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back to article Life … moves … in … slow … motion … for … little … critters … like … flies

The smaller the creature and the faster its metabolic rate, the slower it perceives time, say a group of researchers from Ireland and the UK. "Animals smaller than us see the world in slo-mo," study leader Andrew Jackson from Trinity College Dublin told The Telegraph. "It seems to be almost a fact of life." Jackson and his …

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Holmes

Which explains why it's so darned hard to swat a fly

Oh dear, here comes one of those annoying human handss .... hmm, let's see, if I lift off around about ...wait for it... now....he'll miss me! Hee hee!

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Re: Which explains why it's so darned hard to swat a fly

Bit like dodging that falling spaceship in Prometheus. Except flies are smarter than humans (or at least Hollywood script writers).

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Re: Which explains why it's so darned hard to swat a fly

Why swat when you can poison them and watch them die slowly?

Mmmmmmm

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Re: Which explains why it's so darned hard to swat a fly

@LarsG

Agreed, i have a variety of insecticides at my disposal, some acute, some VERY acute.

There is a wasp destroyer i use like this.

1.put on thick glove.

2.Spray this stuff into the nest entrance.

3.Plug hole with gloved thumb QUICKLY

4.Count to 10.

5.remove thumb and watch as dozens of dead and dying wasps fall out of the hole like a like a small arthropod waterfall.

I love my job, it encompasses the two things i enjoy doing. Driving and killing things.

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It's surprisingly easy to kill a fly.

Oddly you can take as long as you like to kill a fly on a window, by pushing a curtain onto it. complete failure to detect threat of imminent death.

Don't bother waving your hands around. just use a big white sheet of paper or a curtain and close in on the fly whilst it is sitting on the glass. easy as squashing bugs. Literally.

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Re: Which explains why it's so darned hard to swat a fly

"Why swat when you can poison them and watch them die slowly?"

Because it's now very difficult to poison the beggars. When I were a lad, fly spray worked, and worked well. Nowdays you can only buy rubbish based on permethrin, which only works if you get a direct hit, hose it out of the sky, and then drown the victim in it. Personally I blame all the tree huggers.

Which leads me on to an interesting thought about bees, though: We've got all this doom and gloom about bees apparently due to residual pesticides, which we didn't have when farmers (supposedly) sprayed organophosphates all round with gay abandon. Could it be the permitted "less damaging" pesticides are worse than the things they replaced? I accept that organophosphates caused careless users to grow three buttocks and two heads, but that's a risk I'm willing to take if I can have fly spray that actually does what it says on the tin.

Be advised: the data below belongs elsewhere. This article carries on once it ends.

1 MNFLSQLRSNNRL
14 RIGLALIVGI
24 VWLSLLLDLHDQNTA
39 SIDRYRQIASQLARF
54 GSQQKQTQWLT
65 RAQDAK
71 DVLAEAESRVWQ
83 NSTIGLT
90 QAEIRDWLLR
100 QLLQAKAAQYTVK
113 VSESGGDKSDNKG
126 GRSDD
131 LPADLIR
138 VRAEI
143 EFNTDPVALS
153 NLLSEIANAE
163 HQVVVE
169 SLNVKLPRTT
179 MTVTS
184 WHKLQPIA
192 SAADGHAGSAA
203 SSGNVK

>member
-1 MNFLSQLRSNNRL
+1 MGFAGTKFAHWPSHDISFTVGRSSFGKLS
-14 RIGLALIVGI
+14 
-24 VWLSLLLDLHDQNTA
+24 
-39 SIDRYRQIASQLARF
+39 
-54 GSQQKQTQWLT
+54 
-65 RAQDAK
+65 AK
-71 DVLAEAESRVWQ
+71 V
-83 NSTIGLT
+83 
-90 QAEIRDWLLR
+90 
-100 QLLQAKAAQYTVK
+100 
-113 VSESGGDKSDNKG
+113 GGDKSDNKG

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Anonymous Coward

Re: Which explains why it's so darned hard to swat a fly

tea towel, flick so that the end whips round, gets 'em every time

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Black Helicopters

Re: Which explains why it's so darned hard to swat a fly

Fly sitting on table (or similar). Don't try to swat with your hand, it will fly away before your hand reaches it. Instead do this:

Put your index finger and thumb into "flicking" position, then slowly slide your hand along the table surface. When just in range, FLICK! This is the fastest movement the human body can make, fast enough to get the fly. It won't be killed but it will be lying stunned on the floor just over there, and you have about 10 seconds to wander over and squash it before it recovers.

Icon looks a bit like a squashed fly??

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Re: Which explains why it's so darned hard to swat a fly

@Ledswinger: Farmers are not bound by the same laws wrt what pesticides they may use as us ordinary mortals. DDT is gone, but they've got a huge arsenal of pesticides

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Happy

Re: Which explains why it's so darned hard to swat a fly @Ledswinger

I use the cockroach variants of insecticide. Point it at fly, send a small spray. Fly will go down in seconds! And no need to make the entire room biohazard :)

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IT Angle

I have a very strong recollection of watching a BBC series, Supersense (http://en.wikipedia.org/wiki/Supersense) in 1988. I clearly recall a scene shot from the view of a fly, which showed someone in their living room attempting to swat the fly and knocking over a cup of tea - all of which happened in slow motion to the fly. So, not being a specialist in this field myself, I'm curious what's new about this research considering I recall having the same thing explained to me 25 years ago?

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Anonymous Coward

I sense another glorious Ig Nobel might be heading our way.

Yey!

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Without being an expert, this new research attempts to get some quantitative evidence, whereas that documentary you saw was based on the valid observation "don't them buggers move quick".

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Actually I don't think it was as flippant as that. Whilst hearing this Radio 4 interview, I had a distinct feeling of Deja vu. This also included talking about elephants having a slower metabolic rate and their perception of time.

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"This also included talking about elephants having a slower metabolic rate and their perception of time."

So if its down to metabolic rate, does Mo Farrah see the world around him in slow motion, whilst the FBs in McDonalds see the world as a speeded up video?

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yeah, I remember watching it although I didn't remember the name of the program. They also simulated the time perception of dogs and cats etc. It's hardly ground-breaking research.

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It's hardly ground-breaking research.

It provides new evidence, using techniques that have only become available relatively recently, to confirm a longstanding hypothesis about the relationship between metabolic rate and temporal perception in vertebrates. Maybe that's not exciting to all the geniuses who spend their time criticizing scientific research on the Reg, but to those who actually care about how scientific knowledge is produced, it's quite important.